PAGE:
Covid 2018 documents reveal scientists’ safety concerns about Chinese lab

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Newly released internal documents and letters related to a 2018 coronavirus research proposal reveal scientists’ concerns that the Chinese lab — now the center of the COVID-19 lab leak theory — would be viewed by U.S. officials as a safety risk.

Drafts and notes for a grant proposal called the DEFUSE project, co-authored by American researchers and scientists from the Wuhan Institute of Virology, Published by Right to Know USA Monday through a Freedom of Information Act request.

The proposal, which was ultimately rejected and denied funding by the US Defense Advanced Research Projects Agency (DARPA), was put forward by the now-controversial EcoHealth consortium and sought to test engineer bat coronaviruses in a way that would make them more easily transmitted to humans. .

The researchers proposed introducing “appropriate human-specific cleavage sites” into the spike proteins of SARS-related viruses in the laboratory.

The researchers had planned to conduct part of the research in a Wuhan laboratory where safety precautions were not up to US standards, according to the new documents. AFP via Getty Images
Virologist Zhengli Shi, a bat coronavirus researcher at the Wuhan facility, was one of the scientists who would conduct the work if it was funded. Future publishing via Getty Images

The draft proposal was announced in 2021 and sparked speculation that the coronavirus pandemic may have been caused by infected laboratory technology or improper disposal of hazardous waste from the Wuhan facility.

Now, letters and notes between the proposal’s authors as well as early drafts released this week add another layer to the theory.

According to the new documents, the researchers planned to conduct part of the research in a Wuhan laboratory where safety precautions were not up to US standards, according to the nonprofit US Public Health Research Group.

Ralph, Zingley. “If we win this contract, I am not proposing that all of this work necessarily be done by Ralph, but I do want to emphasize the US side of this proposal so that DARPA feels comfortable with our team,” Peter Daszak of the EcoHealth Alliance wrote to researcher Ralph. Barrick is a resident of North Carolina and a scientist in Wuhan at the Center for Laboratory Leak Theory, Zingli Shi.

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“Once we get the money, we can then allocate who does the exact work, and I think a lot of these tests could be done in Wuhan as well…”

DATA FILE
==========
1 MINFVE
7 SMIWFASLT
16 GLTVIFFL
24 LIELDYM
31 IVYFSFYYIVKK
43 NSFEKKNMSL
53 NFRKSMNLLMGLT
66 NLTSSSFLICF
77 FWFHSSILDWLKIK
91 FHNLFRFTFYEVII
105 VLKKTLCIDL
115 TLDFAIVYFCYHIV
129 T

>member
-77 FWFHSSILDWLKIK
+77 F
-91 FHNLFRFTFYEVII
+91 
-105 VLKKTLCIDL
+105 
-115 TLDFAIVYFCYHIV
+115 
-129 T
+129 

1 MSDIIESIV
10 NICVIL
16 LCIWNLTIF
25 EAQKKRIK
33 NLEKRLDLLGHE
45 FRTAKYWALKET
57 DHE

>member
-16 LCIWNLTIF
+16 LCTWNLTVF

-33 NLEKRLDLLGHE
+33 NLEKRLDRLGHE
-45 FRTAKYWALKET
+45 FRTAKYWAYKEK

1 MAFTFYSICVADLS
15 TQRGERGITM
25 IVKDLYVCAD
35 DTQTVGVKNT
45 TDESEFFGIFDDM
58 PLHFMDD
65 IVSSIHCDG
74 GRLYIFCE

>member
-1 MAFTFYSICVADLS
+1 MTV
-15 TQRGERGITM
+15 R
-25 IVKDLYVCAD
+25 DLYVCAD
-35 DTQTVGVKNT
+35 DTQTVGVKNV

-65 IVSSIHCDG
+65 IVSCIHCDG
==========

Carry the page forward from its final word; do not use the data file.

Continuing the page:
The researchers sought to downplay the role of Chinese scientists in their proposal to please US funders, but said they could customize the work to be done, including at the Wuhan Institute of Virology if they received funding.

He also said he wanted to “downplay” Chinese involvement in the research in hopes of securing funding from the Defense Advanced Research Projects Agency (DARPA).

“I plan to use my resume and Ralph’s,” Daszak wrote. “Linfa/Zingli, I realize your resume is impressive as well, but I’m trying to minimize the non-U.S. focus in this proposal so that DARPA doesn’t see that as a negative.”

In an earlier version of the draft proposal, researchers said the project would be “extremely cost-effective” because it would only require a laboratory with a biosafety level of two (BSL-2), on a scale of one to four with four. (BSL-4) is the most stringent level of safety standards.

“The nature of BSL-2 action on SARSr-CoVs makes our system very cost-effective compared to other bat virus systems (e.g. Ebola, Marburg, Hendra, and Nipah), which require BSL-4 level facilities for cell culture.

The proposal was later edited and BSL-2 was changed to BSL-3, noting that the lower level of biosafety standards would “likely intimidate” American scientists.

“In the United States, recombinant SARS-CoV is being studied under BSL3, not BSL2, which is particularly important for those able to attach to and replicate in primary human cells,” Parikh commented on the original document. “In China (sic), these viruses may be growing [sic] Under BSL2. American researchers [sic] He’ll probably freak out.”

EcoHealth Alliance said the research was never completed because it never received funding. X / @EcoHealthNYC

DARPA never funded the research and the work was never carried out, the EcoHealth Alliance said in a statement Tuesday.

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“As the work has not been selected for funding, any assertions about these details are by definition based on a review of incomplete information and are highly misleading,” the statement read.

But some scientists said they had seen enough to believe laboratory techniques were responsible for the global pandemic two years after the draft proposal was rejected.

“This latest leak makes the case of a lab leak almost certain,” biologist Matt Ridley said on Twitter. “A reckless experiment, known at the time as reckless, may have caused the deaths of millions of people. Scientists and the media conspired to hide the evidence.”




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